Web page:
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India Rice: Prospects for Production Continue to Decline
Date:2014.10.22 Source:USDA

India's 2014/15 rice production is forecast at 102 million tons, down 4.3 percent from last year. Area is forecast at 43.5 million hectares, down 1.0 percent from last year. Paddy yield is forecast at 3.52 tons per hectare, down 3.4 percent from last year. 


The 2014 monsoon rainfall across India started late and was generally poorly distributed across the nation. The late start and below normal rainfall slowed rice seedling nursery preparations, resulting in delayed transplanting which subsequently affected overall area planted especially in Utter Pradesh, Bihar, and western Haryana. USDA’s yield simulation models indicate lower productivity prospects compared to the earlier projections. In September the rice crop in the northern states of Utter Pradesh, Bihar, West Bengal, and Assam entered critical reproductive stages (panicle initiation, ear growth and grain filling) under relatively less than favorable soil moisture conditions due to water deficits.


At the end of September, rainfall in major rice growing regions in India was generally below normal. The regions affected most included North West (Punjab, Haryana, and Utter Pradesh), South Peninsula, and the North East. However, the surface and subsurface soil moisture conditions remained favorable with the exception of South Peninsula. The major concern shaping the current USDA forecast is that the rice crop in the northern states of Utter Pradesh, Bihar, West Bengal, and Assam entered critical reproductive stages (tillering, panicle initiation, ear growth, and grain filling) under less-than-favorable soil moisture conditions. At the moment most yield models still indicate a high chance of an average yield. There is however some variation within the major rice growing states, with most states or regions showing good chance of an average yield, while forecast yield expectations in some states are mixed.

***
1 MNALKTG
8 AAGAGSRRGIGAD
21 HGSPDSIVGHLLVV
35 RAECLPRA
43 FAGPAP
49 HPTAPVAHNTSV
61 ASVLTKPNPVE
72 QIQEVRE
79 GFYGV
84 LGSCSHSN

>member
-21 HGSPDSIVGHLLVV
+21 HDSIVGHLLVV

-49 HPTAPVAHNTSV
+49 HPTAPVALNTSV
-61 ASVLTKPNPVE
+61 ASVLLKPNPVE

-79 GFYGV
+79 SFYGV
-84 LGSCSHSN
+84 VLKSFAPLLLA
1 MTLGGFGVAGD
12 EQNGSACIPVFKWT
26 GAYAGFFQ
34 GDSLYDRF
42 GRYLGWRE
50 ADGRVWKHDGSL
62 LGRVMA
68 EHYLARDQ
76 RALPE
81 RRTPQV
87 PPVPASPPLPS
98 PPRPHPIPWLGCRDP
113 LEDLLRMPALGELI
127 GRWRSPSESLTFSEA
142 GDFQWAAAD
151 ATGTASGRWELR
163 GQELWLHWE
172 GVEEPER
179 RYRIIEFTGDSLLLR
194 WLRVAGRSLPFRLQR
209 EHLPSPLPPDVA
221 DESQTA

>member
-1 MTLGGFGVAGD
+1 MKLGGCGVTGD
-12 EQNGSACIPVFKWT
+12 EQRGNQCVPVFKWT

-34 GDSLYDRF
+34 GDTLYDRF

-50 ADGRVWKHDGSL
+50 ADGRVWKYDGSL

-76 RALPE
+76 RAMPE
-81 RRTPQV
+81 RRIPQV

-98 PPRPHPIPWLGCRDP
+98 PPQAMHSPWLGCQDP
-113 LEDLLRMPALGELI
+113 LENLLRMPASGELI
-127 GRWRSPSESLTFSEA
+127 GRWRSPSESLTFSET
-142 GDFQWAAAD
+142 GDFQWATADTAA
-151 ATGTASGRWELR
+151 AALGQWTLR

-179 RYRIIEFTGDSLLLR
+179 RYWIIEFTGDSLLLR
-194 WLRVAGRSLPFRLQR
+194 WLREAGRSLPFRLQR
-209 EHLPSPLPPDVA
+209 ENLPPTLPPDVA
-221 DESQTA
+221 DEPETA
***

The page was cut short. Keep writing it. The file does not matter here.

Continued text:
Approximately 85 percent of India’s rice is grown during kharif season (southwest monsoon season, May-September) mainly in Punjab, Haryana, and Utter Pradesh. It is estimated that 50 percent of kharif rice is irrigated using canals and tube wells. The rest of the rice crop is grown under irrigation during the rabi season (winter season, November-March). The rabi crop is predominantly grown in West Bengal, Andhra Pradesh, Orissa, Karnataka, Assam, and Tamil Nadu. Planting of rabi rice is about to start. Favorable soil moisture conditions, replenished irrigation reservoirs and relatively firm domestic prices will be very beneficial to a good start. Assuming normal weather conditions, higher rabi rice production may partially offset the lower than expected kharif productivity.     

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